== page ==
Title IX: Women, Workers, and the World of Sports

Title IX is a landmark law that protects people against discrimination on the basis of gender. It has revolutionized college culture, hiring practices, and athletics for over 50 years. Now, after five decades in effect, we are looking back at Title IX and its effect on sports.

What Is Title IX?

Title IX is a section of the 1972 Education Amendments to the Civil Rights Act. It establishes a framework for anti-discrimination on the basis of gender and officially defines sexual assault and harassment as discriminatory. This law targets discrimination on college campuses and applies to students, professors, staff, and athletes.

According to Title IX, all genders are entitled to equal treatment including:

  • Access to tutoring
  • Support services
  • Hiring and promotion
  • Locker rooms and practice areas
  • Medical training and treatment
  • Scholarships, grants, and financial aid
  • Travel allowances
  • Fair scheduling
  • Safety
  • Coaching
  • Recruitment

Schools are required by law to report any and all Title IX violations and must inform students of the protections available to them. Some schools have specific addendums to Title IX which means that students must be aware of the differences and conditions that may exist.

Students have the right to report sexual harassment and discrimination and may pursue damages or other penalties against the reported offender. While the law exists to protect victims, it also grants certain rights to the accused.

These rights include:

  • The right to an attorney
  • The right to hear a description of the evidence
  • The right to receive notice of the charges
  • The right to present their case during an impartial hearing

These rights are important, but in many cases, they are not enough to protect those who may have been wrongly accused.

Title IX and Collegiate Sports

Prior to the establishment of Title IX, female athletes were given few opportunities to play, compete, and receive financial aid. Because of these limitations, sports groups were unable to fund themselves adequately and often used inferior equipment that posed a risk to the athlete. In 1972, only 30,000 women were competing in NCAA athletics compared to 170,000 male athletes.

Title IX leveled the playing field for female athletes that would otherwise be left in obscurity. Now, there are female championships, NCAA teams, and scholarships. In fact, studies show that women’s college basketball often outpaces the men’s league in viewership and popularity.

Not only has Title IX increased opportunities for female athletes, but it also protects against exploitation and harassment. Prior to the law, coaches could take advantage of young athletes with few consequences but now they risk losing their jobs and reputations.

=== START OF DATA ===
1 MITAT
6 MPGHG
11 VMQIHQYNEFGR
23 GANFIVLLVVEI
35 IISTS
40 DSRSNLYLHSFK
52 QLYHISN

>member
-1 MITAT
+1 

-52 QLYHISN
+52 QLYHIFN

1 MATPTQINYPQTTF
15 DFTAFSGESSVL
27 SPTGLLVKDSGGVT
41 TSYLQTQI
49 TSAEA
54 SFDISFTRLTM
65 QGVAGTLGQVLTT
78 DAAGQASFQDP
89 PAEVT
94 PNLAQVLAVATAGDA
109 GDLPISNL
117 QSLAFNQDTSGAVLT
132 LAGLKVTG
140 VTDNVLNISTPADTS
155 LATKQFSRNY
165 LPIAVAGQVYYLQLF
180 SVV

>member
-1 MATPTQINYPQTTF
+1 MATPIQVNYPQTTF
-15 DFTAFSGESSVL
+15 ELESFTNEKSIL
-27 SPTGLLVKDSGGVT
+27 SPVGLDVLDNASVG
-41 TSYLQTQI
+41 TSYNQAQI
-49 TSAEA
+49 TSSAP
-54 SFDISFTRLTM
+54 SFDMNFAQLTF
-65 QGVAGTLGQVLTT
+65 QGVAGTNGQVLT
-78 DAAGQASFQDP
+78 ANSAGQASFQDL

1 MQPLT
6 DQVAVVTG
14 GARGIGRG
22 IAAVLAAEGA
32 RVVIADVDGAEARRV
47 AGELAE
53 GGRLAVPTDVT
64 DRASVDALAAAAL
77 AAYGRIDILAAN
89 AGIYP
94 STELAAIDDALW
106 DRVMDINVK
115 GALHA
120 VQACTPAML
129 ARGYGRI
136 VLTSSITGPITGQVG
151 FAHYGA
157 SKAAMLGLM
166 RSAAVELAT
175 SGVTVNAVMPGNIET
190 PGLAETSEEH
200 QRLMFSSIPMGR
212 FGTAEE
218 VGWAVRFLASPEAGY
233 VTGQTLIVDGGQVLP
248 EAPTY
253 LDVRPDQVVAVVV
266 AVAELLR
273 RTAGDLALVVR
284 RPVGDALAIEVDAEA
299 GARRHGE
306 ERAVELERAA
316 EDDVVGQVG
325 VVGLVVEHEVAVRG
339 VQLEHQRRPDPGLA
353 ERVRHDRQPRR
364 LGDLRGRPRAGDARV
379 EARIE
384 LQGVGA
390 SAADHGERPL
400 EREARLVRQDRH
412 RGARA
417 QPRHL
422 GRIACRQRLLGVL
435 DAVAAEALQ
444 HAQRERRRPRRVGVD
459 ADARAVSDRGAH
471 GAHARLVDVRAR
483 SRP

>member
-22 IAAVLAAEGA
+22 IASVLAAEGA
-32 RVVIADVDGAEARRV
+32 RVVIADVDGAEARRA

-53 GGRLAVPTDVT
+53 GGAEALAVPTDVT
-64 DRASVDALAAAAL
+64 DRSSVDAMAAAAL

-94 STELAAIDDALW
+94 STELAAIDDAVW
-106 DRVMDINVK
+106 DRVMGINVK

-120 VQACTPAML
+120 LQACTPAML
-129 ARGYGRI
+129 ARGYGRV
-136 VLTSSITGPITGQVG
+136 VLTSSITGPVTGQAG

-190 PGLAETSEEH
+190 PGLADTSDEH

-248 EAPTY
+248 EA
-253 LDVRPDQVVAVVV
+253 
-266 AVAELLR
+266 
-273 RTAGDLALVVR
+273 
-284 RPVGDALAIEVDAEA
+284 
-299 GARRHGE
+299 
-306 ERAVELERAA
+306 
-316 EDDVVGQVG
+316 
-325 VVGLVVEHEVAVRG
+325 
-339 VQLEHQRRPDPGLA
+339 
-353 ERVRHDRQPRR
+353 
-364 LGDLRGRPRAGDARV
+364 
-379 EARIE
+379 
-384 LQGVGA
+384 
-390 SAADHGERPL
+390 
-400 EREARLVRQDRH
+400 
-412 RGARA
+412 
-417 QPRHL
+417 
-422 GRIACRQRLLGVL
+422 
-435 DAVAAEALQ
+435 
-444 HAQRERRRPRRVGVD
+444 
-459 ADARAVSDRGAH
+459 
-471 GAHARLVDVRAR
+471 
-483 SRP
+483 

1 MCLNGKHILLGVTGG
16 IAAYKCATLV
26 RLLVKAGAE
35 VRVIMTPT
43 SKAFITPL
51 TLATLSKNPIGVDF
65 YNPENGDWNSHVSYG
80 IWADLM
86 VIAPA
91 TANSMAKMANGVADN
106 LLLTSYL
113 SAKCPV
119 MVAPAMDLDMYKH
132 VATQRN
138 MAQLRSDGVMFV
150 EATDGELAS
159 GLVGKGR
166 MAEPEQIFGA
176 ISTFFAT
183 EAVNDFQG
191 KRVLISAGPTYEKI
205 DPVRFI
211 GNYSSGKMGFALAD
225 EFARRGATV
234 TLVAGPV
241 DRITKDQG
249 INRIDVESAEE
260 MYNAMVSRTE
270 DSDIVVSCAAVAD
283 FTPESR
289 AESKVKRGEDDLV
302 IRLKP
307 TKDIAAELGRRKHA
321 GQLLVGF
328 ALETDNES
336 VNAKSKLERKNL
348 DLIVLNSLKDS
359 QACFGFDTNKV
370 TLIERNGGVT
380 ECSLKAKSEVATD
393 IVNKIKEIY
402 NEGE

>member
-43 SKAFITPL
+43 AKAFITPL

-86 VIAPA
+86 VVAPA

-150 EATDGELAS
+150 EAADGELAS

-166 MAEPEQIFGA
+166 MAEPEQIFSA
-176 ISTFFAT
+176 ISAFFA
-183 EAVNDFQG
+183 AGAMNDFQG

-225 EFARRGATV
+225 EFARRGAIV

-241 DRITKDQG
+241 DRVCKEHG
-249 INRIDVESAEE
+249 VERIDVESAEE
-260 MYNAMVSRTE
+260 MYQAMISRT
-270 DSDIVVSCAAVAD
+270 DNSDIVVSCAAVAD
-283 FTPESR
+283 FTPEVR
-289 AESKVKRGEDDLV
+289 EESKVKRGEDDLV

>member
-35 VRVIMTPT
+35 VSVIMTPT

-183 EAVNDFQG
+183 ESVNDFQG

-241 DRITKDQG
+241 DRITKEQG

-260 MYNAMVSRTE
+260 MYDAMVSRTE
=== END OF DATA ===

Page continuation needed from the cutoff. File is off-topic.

The Dark Side of Title IX

While Title IX benefits female athletes, it also makes false accusations easier. False accusations are not as common, but they do occur and happen for a variety of reasons. For example, a female athlete may make accusations against her coach as revenge for being benched for the season.

Not only do false accusations take time and often, money to resolve, but they can also destroy a person’s life needlessly. Accusations for revenge or attention may result in the defendant’s termination from their position, removal from the athletic program, expulsion, and the loss of financial aid. All of these outcomes can sever a person from their well-earned opportunities.

Additionally, “crying wolf” takes away resources and attention from actual victims who may be fearful about reporting harassment or overtax the Title IX office to the point that it cannot handle actual cases. There is also little to no standardized procedure for evidence. In Illinois, Title IX evidence is the lowest civil burden.

While Title IX does grant certain rights to the accused, school boards may ignore or refuse to grant a student or faculty member’s rights during the hearing. This makes testifying on one’s behalf difficult especially if the accused cannot afford to hire an attorney.

Even if the accusations are rescinded, the damage to the person’s reputation is done. They will carry those accusations with them for life.

If you have been accused of a Title IX violation, you deserve affordable legal counsel. Contact Johnson Law Group for more information.

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